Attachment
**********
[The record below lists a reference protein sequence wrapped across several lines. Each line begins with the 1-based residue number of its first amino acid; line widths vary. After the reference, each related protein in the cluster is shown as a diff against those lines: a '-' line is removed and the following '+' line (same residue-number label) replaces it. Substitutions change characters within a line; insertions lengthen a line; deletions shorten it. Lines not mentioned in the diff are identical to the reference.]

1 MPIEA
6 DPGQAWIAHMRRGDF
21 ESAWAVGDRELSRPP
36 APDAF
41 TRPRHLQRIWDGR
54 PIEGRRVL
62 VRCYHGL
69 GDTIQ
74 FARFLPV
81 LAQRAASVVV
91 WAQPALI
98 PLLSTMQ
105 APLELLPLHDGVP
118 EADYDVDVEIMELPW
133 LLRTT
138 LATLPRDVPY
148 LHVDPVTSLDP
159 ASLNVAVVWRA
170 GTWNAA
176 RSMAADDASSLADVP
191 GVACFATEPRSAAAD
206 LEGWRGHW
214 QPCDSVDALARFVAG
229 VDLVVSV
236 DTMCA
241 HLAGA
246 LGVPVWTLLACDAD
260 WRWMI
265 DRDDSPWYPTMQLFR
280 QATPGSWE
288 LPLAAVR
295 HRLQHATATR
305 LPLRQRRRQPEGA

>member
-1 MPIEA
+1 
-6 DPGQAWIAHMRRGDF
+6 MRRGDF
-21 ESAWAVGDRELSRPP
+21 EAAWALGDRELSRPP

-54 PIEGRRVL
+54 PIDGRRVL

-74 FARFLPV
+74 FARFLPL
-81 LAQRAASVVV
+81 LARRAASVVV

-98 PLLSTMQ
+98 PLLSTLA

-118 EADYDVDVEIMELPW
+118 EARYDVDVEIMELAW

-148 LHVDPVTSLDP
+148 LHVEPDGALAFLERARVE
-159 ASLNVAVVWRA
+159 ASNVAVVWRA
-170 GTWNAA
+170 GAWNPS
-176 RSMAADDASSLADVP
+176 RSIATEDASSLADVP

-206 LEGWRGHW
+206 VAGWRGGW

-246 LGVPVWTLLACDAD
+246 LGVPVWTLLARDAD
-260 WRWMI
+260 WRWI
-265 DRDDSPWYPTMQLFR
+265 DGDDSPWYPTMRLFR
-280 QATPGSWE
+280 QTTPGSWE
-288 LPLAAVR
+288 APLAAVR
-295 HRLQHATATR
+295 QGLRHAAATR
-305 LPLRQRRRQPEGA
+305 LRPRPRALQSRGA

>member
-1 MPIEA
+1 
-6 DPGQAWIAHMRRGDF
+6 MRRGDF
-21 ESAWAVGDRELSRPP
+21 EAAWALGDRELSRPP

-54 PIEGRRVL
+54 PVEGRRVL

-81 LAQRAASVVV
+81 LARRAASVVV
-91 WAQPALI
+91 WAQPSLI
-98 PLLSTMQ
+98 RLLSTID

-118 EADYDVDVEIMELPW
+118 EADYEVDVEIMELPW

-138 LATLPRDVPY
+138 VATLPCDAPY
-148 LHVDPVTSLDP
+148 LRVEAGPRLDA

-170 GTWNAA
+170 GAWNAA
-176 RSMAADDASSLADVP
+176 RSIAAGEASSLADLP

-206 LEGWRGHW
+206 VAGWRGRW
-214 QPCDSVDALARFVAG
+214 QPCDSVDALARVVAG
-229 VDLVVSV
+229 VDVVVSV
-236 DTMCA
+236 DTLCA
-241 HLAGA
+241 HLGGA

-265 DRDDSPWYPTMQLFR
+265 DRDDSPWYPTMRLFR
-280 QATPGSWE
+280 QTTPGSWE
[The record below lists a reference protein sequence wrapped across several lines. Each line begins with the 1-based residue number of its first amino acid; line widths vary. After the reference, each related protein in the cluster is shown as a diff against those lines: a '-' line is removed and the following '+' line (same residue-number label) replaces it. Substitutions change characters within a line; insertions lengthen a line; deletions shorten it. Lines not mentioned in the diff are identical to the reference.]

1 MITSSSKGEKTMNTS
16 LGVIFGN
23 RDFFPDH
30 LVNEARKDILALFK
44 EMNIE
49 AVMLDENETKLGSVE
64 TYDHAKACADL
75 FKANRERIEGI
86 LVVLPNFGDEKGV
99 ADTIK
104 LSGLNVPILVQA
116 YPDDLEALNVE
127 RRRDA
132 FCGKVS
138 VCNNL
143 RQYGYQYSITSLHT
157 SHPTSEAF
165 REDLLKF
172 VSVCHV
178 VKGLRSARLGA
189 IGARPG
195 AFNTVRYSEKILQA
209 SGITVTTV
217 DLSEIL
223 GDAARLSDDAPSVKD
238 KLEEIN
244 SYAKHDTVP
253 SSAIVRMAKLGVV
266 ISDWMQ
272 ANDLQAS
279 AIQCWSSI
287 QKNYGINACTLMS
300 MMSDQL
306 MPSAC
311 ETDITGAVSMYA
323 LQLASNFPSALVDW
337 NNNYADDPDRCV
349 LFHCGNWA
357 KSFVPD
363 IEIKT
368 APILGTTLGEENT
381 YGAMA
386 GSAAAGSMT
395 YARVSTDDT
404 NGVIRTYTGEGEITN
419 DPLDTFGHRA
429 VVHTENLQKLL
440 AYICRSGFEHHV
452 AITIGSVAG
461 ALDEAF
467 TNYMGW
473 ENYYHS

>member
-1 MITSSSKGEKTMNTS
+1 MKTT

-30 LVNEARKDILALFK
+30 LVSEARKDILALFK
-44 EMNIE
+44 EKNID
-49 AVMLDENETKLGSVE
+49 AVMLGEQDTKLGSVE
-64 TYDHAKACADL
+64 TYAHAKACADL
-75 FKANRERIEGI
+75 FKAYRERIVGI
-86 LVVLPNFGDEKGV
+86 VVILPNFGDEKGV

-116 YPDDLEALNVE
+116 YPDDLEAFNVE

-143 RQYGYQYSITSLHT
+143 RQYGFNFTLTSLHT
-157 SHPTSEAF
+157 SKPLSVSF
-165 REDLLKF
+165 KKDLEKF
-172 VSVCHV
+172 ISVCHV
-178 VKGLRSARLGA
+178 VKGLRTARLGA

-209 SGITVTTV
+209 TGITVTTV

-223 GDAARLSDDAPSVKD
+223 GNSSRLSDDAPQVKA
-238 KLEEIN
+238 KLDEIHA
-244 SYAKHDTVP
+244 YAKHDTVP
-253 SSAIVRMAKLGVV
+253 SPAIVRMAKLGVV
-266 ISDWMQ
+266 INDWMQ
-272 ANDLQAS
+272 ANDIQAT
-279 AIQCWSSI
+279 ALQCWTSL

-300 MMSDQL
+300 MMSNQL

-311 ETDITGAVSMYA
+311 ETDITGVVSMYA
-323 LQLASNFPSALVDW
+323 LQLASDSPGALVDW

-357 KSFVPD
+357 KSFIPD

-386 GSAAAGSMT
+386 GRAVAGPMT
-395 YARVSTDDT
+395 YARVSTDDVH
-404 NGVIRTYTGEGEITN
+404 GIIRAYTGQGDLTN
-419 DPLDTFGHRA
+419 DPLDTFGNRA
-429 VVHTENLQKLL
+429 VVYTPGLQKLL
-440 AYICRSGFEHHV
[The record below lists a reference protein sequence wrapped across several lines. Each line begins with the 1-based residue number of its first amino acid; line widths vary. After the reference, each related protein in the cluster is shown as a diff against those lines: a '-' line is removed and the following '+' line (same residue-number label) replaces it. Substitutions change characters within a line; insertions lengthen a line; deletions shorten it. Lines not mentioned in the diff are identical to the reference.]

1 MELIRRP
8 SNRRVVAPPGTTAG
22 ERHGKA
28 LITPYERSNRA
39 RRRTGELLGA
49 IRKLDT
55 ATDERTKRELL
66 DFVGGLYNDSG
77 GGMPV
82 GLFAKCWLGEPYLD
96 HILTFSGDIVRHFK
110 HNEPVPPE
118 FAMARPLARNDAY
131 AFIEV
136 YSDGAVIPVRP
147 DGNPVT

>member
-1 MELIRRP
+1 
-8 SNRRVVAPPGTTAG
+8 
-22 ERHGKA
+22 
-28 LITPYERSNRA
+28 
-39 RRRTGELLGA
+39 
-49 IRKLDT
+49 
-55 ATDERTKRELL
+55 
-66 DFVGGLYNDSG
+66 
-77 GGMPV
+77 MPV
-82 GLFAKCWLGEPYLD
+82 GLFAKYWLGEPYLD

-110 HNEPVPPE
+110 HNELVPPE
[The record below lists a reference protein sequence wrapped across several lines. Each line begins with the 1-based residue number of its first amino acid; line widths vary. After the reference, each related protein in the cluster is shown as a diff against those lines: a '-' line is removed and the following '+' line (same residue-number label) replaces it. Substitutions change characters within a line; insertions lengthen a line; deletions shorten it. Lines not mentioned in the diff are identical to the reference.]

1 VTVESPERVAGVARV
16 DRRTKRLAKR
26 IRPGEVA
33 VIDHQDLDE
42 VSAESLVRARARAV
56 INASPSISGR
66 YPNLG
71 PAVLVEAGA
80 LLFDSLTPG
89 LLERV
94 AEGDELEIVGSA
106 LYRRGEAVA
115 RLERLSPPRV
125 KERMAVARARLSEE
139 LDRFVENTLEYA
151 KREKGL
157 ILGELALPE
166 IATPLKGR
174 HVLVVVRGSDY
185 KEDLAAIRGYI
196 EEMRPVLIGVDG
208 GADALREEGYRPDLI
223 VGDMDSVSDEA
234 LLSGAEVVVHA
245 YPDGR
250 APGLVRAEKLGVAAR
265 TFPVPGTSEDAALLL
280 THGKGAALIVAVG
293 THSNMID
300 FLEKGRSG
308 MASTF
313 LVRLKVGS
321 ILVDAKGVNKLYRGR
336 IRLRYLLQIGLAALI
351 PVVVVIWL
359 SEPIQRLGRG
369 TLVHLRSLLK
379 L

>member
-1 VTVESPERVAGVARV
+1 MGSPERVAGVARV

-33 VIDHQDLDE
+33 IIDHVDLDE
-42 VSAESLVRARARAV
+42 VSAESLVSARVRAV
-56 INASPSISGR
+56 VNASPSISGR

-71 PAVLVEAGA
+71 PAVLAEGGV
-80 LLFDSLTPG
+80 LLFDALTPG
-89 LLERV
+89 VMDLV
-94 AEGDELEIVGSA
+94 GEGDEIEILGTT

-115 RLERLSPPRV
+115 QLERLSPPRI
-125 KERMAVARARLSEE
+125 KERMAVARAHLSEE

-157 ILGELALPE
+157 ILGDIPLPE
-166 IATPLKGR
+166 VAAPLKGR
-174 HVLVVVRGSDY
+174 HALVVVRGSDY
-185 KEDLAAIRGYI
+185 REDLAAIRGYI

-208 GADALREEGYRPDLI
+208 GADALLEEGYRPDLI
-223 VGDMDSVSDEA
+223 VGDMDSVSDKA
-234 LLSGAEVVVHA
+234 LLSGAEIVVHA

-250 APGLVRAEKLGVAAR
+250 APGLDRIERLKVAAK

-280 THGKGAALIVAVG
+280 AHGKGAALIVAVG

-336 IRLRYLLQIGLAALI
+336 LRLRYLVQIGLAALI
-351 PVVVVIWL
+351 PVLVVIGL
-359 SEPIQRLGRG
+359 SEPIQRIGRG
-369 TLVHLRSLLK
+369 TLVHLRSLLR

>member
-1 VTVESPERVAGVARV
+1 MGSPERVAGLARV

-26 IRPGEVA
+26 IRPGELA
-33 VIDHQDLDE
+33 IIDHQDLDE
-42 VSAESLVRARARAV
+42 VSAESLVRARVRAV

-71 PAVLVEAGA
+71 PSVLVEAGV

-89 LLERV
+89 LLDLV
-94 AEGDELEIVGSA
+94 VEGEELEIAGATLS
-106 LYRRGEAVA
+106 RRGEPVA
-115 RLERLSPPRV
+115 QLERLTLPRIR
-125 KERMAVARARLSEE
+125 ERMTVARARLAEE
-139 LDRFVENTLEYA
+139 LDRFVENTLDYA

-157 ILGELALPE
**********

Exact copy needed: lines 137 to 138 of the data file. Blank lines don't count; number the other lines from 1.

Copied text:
195 AFNTVRYSEKILQA
209 SGITVTTV